Pro-Life Cross DisplayThough universities frequently wax eloquent about the critical importance of free speech, they often fail to protect vigorously the basic freedoms of pro-life students.  And Western Kentucky University is the latest example of this gap between rhetoric and reality on campus.

Last week, WKU’s pro-life student group—Hilltopper’s for Life—set up a Cemetery of the Innocents display.  It consisted of about 3,700 small crosses, commemorating the number of lives lost to abortion in the United States everyday.  But in the wee hours of the morning on April 20th, Elaina Smith—an art student at WKU—began placing condoms on each of the crosses.  When members of Hilltoppers for Life confronted her and asked her to stop, she refused.  When campus security officers arrived, they did nothing, claiming that “the condoms aren’t actually vandalism.”  For her part, Ms. Smith claimed she was completing an approved art assignment by desecrating this pro-life display.

Quickly, the University shifted into damage control mode.  President Ransdell issued a statement on April 24th, saying that Ms. Smith’s art professor, Kristina Arnold, never intended to target the pro-life event.  However, Dr. Arnold told local media that she did not disapprove of Ms. Smith’s proposed vandalism via condoms, and she even defended it as an example of “[c]ritical engagement with ideas.”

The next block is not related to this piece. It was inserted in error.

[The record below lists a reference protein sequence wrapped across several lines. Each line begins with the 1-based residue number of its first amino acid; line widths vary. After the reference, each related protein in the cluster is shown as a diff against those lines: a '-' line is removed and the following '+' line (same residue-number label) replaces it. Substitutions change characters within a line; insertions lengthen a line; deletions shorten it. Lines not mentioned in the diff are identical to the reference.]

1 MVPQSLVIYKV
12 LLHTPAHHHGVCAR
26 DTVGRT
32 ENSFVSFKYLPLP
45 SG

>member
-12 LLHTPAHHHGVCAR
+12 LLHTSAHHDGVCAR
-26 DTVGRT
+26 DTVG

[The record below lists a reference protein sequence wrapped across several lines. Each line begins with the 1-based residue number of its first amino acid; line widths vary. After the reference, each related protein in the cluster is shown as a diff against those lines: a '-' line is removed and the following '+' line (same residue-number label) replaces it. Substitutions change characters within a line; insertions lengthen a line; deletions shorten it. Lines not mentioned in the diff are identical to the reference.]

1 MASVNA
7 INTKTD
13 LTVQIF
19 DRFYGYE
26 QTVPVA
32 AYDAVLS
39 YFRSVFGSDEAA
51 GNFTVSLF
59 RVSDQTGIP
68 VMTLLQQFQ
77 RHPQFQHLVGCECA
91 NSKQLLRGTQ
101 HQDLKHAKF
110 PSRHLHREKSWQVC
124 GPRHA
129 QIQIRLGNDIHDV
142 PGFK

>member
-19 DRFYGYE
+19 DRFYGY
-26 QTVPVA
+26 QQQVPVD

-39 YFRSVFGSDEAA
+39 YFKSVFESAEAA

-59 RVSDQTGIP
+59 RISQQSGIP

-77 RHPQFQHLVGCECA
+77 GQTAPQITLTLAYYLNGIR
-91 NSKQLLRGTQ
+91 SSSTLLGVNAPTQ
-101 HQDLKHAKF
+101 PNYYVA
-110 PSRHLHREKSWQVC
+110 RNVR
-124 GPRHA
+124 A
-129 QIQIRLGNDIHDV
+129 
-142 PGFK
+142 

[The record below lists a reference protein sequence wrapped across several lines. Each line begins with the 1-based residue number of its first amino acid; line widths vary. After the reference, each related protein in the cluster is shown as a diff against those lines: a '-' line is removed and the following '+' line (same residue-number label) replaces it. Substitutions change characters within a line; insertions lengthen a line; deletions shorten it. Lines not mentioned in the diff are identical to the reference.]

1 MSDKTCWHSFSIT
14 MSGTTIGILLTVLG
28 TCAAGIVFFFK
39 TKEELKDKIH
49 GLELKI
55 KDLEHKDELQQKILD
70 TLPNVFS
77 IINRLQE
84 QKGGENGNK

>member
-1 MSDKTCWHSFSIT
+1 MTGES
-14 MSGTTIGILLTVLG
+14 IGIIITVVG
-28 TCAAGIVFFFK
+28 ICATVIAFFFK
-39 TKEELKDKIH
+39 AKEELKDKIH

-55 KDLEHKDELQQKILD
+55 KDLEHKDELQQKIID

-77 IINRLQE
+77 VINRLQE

President Ransdell also tried to assure the public that the “offending student has apologized.”  Apparently this was news to Ms. Smith, according to the e-mail she sent local reporters and even WKU officials yesterday:

From:  “Smith, Elaina, C”
. . .
Sent:  Wednesday, April 25, 2012 3:11 PM
Subject:  Elaina Smith

During the week of April 16th, the Hilltoppers for Life’s pro-life display remained un-interrupted.  The student body tolerated this intrusion without major incident.  The voice of the pro-life community was heard.  On the last day of this event, I attempted to add to the visual dialogue with my own voice and was met with strong resistance.  I take this subject very seriously, and had hoped to remind people of the effectiveness of condoms and other forms of contraception in preventing unwanted pregnancies.  I do not ask that everyone agree with my point of view or the way in which I tried to express it.  However, I stand by my actions.  I do not believe that I impeded anyone else’s freedom of expression.  I did not break any laws.  I did not damage any property.  I voluntarily removed the condoms even though I was not required to do so.  At the time, I thought that the matter had ended there.  I do not feel that I should apologize for attempting to exercise the freedoms that we all are entitled to.